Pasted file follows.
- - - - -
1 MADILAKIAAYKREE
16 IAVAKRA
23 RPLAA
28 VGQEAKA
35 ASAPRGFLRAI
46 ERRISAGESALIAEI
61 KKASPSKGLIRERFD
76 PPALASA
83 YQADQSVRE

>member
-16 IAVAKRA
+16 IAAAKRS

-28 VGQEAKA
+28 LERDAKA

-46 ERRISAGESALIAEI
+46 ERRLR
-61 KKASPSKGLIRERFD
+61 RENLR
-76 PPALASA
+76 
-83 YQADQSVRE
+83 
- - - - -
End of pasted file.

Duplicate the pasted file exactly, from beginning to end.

1 MADILAKIAAYKREE
16 IAVAKRA
23 RPLAA
28 VGQEAKA
35 ASAPRGFLRAI
46 ERRISAGESALIAEI
61 KKASPSKGLIRERFD
76 PPALASA
83 YQADQSVRE

>member
-16 IAVAKRA
+16 IAAAKRS

-28 VGQEAKA
+28 LERDAKA

-46 ERRISAGESALIAEI
+46 ERRLR
-61 KKASPSKGLIRERFD
+61 RENLR
-76 PPALASA
+76 
-83 YQADQSVRE
+83 